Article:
18 August 2009

Selkie Island now on sale

Today my novella, Selkie Island, goes on sale. It manages to combine my love of a maritime setting with my love shapeshifters. I’m excited to see it at My Bookstore and More!

Here’s the blurb:

Gone without a trace…now danger tracks them to their one safe harbor.

A hundred years ago, her mother’s plea gave Morag a second chance at life—but not as she knew it. Now she lives a mostly solitary life as a selkie, seal in winter, human in summer, barely aging while her family and friends pass away. As the lonely years become almost too heavy to bear, she clings to the memory of one intense summer affair with a young man who left her, as humans always do.

Nine years have passed since Clay hitchhiked to the Maritimes, where he embarked on a memorable if short-lived affair with a mysterious woman. Their enchanted time together called him back a few months later—but she had disappeared. Now, wounded and desperate, Selkie Island is the only safe harbor he can dredge from his feverish haze of pain.

When a strange boat plows onto the beach, Morag is curious—and shocked to discover her long-lost lover, unconscious and hurt. Nursing him back to health is the first thing on her mind…right after she convinces him she’s real.

As real as the danger following in his wake…


Here's the opening of the book:

She heard the boat first, its vibrations traveling down through the water. This arrival was a rare occurrence, and she felt driven to investigate the intruder. Leaving the ocean floor—she wasn’t far from the island—she angled her body, undulating upwards at top speed. She hit the surface and caught sight of the boat headed towards her and her island.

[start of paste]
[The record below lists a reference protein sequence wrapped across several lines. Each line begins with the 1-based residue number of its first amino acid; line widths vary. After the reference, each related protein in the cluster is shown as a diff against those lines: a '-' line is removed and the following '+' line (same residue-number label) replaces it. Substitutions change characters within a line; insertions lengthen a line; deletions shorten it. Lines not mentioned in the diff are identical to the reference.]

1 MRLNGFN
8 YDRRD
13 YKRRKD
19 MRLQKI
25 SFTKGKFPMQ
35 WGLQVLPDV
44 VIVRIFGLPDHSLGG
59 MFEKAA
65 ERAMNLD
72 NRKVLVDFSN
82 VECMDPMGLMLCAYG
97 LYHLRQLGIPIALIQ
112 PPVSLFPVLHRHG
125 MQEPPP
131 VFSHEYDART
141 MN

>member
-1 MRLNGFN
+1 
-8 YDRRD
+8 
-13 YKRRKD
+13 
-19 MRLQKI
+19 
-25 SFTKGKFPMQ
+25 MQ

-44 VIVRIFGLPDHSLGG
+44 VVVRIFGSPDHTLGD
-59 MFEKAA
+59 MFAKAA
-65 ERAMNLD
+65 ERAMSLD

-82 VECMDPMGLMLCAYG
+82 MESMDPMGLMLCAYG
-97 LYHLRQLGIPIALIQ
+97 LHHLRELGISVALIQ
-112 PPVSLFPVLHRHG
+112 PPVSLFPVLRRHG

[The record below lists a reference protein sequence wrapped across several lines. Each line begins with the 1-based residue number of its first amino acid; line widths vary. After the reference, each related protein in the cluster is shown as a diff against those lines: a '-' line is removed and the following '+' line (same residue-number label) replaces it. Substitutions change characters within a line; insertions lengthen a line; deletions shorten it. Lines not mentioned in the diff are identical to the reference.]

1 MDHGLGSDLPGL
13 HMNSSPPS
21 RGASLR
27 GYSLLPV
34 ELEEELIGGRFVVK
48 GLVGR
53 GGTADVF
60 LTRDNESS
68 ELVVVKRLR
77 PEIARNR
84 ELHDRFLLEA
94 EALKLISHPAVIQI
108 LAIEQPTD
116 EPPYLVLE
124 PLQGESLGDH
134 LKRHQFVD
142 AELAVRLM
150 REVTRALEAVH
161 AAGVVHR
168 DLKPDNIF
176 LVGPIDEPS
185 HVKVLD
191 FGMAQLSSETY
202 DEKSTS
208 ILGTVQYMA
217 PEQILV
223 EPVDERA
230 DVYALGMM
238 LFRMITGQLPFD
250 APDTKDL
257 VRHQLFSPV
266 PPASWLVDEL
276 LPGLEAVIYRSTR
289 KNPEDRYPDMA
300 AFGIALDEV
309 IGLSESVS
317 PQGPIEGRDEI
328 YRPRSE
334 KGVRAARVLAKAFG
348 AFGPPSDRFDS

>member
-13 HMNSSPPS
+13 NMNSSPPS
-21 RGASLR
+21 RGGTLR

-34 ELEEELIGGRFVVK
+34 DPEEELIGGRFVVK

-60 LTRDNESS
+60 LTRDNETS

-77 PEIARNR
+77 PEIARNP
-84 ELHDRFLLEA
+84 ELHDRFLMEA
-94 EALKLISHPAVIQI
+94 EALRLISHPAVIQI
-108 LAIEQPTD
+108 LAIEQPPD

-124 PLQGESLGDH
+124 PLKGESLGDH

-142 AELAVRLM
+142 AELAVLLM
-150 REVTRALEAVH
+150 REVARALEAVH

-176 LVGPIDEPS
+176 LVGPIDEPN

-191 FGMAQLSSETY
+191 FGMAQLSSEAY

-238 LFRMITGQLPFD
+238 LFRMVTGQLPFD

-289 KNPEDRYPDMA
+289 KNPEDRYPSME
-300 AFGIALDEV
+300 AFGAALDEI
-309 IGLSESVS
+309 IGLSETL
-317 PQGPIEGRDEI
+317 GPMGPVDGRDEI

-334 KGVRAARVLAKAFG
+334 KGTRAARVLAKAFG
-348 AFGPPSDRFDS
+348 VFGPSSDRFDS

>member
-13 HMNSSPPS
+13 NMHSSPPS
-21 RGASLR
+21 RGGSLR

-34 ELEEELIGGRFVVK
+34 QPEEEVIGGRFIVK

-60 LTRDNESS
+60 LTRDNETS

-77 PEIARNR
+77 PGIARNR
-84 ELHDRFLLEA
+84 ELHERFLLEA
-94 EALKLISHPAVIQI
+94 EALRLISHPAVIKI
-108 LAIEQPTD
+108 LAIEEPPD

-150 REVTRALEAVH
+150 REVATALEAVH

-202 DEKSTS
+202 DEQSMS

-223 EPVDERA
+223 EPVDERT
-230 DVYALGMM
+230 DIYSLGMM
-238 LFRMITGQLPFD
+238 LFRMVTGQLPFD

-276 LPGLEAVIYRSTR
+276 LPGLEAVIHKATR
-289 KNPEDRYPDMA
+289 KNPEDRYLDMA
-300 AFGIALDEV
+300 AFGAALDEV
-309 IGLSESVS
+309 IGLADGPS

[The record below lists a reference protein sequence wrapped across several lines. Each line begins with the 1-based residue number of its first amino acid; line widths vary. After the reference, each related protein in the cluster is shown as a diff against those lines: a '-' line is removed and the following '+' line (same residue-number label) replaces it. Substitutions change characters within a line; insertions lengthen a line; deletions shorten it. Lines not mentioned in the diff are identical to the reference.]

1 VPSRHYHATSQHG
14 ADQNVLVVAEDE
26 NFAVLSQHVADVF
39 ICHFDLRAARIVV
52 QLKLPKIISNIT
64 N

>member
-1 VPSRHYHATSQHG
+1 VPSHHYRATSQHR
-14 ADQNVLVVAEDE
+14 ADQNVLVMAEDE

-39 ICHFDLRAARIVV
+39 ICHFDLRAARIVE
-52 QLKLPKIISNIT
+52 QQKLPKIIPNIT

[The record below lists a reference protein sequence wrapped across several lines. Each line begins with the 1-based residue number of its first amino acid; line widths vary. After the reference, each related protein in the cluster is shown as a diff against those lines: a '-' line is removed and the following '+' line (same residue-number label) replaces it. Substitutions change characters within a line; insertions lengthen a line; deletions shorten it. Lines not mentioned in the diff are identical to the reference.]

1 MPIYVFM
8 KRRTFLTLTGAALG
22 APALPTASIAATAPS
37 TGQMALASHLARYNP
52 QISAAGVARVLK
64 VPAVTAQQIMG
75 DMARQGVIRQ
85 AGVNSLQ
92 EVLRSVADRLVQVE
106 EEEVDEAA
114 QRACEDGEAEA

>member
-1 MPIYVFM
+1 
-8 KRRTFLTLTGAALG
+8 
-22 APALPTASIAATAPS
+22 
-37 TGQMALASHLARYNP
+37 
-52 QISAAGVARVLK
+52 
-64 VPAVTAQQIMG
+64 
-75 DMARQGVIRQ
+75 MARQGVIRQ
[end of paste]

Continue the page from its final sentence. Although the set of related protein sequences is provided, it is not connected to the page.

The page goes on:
As it came closer she saw that it was surprisingly small. These days only larger boats seemed to venture this far out from the mainland. Most people gave her island wide berth—it had certainly wrecked many boats in its time—but this one was aiming for Selkie Island, and she didn’t know what to make of that.

Curiosity was her first and strongest emotion so she waited, just below the surface. The occasional seal hunter or angry fisherman existed, so she kept her profile low as the boat passed by, then followed in its wake, swimming along behind it. It struggled in the rough water, making its way through the large waves.

Her vision through air wasn’t terribly clear, but a single man appeared to be slumped over the steering wheel. How odd. Intruders—visitors, she corrected herself, deciding to be positive—generally did not come alone, and they usually arrived in warmer, gentler weather than that of a gray, wet, windy spring day.

It was hard to describe the excitement growing in her, though she knew she should feel more cautious given the terror engendered by the last set of strangers who’d landed on her island. But loneliness was a powerful force in her life, and as of now, it swamped her fear.

He rounded the point, rather clumsily, and she heard the boat scrape a rock, harsh enough to cause damage. She cringed, not wanting the man to sink the boat. Never before had she rescued anyone from drowning, and the logistics would be challenging. Seals didn’t have limbs useful for lifting humans, and her human shape would very quickly become lethally chilled in the spring ocean.